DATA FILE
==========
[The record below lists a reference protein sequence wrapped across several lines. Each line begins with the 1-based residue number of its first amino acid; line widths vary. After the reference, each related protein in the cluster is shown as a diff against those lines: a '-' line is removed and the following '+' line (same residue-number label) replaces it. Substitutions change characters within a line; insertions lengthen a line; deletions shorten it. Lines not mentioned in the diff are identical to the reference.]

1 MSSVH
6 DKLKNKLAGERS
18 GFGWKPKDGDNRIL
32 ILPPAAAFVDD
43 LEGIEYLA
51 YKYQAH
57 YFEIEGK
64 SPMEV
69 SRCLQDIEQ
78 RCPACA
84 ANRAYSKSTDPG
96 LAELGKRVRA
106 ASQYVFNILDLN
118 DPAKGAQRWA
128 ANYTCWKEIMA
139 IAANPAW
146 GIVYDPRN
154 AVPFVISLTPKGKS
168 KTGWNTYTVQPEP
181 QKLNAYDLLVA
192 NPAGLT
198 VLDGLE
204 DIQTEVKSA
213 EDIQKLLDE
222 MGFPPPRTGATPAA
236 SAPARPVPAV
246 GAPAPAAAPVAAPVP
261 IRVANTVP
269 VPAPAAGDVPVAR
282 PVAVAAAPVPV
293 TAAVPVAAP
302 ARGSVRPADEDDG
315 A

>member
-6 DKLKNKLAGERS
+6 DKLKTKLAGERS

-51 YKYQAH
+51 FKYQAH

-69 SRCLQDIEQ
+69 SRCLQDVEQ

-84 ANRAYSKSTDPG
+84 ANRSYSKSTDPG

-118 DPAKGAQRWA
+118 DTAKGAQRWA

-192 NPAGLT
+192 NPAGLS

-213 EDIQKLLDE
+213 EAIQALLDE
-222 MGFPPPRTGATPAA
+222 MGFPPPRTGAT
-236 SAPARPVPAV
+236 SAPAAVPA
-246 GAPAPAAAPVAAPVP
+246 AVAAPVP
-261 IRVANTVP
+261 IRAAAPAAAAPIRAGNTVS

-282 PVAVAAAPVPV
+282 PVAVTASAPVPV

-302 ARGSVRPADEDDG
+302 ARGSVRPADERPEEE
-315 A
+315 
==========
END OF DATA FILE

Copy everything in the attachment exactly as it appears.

[The record below lists a reference protein sequence wrapped across several lines. Each line begins with the 1-based residue number of its first amino acid; line widths vary. After the reference, each related protein in the cluster is shown as a diff against those lines: a '-' line is removed and the following '+' line (same residue-number label) replaces it. Substitutions change characters within a line; insertions lengthen a line; deletions shorten it. Lines not mentioned in the diff are identical to the reference.]

1 MSSVH
6 DKLKNKLAGERS
18 GFGWKPKDGDNRIL
32 ILPPAAAFVDD
43 LEGIEYLA
51 YKYQAH
57 YFEIEGK
64 SPMEV
69 SRCLQDIEQ
78 RCPACA
84 ANRAYSKSTDPG
96 LAELGKRVRA
106 ASQYVFNILDLN
118 DPAKGAQRWA
128 ANYTCWKEIMA
139 IAANPAW
146 GIVYDPRN
154 AVPFVISLTPKGKS
168 KTGWNTYTVQPEP
181 QKLNAYDLLVA
192 NPAGLT
198 VLDGLE
204 DIQTEVKSA
213 EDIQKLLDE
222 MGFPPPRTGATPAA
236 SAPARPVPAV
246 GAPAPAAAPVAAPVP
261 IRVANTVP
269 VPAPAAGDVPVAR
282 PVAVAAAPVPV
293 TAAVPVAAP
302 ARGSVRPADEDDG
315 A

>member
-6 DKLKNKLAGERS
+6 DKLKTKLAGERS

-51 YKYQAH
+51 FKYQAH

-69 SRCLQDIEQ
+69 SRCLQDVEQ

-84 ANRAYSKSTDPG
+84 ANRSYSKSTDPG

-118 DPAKGAQRWA
+118 DTAKGAQRWA

-192 NPAGLT
+192 NPAGLS

-213 EDIQKLLDE
+213 EAIQALLDE
-222 MGFPPPRTGATPAA
+222 MGFPPPRTGAT
-236 SAPARPVPAV
+236 SAPAAVPA
-246 GAPAPAAAPVAAPVP
+246 AVAAPVP
-261 IRVANTVP
+261 IRAAAPAAAAPIRAGNTVS

-282 PVAVAAAPVPV
+282 PVAVTASAPVPV

-302 ARGSVRPADEDDG
+302 ARGSVRPADERPEEE
-315 A
+315 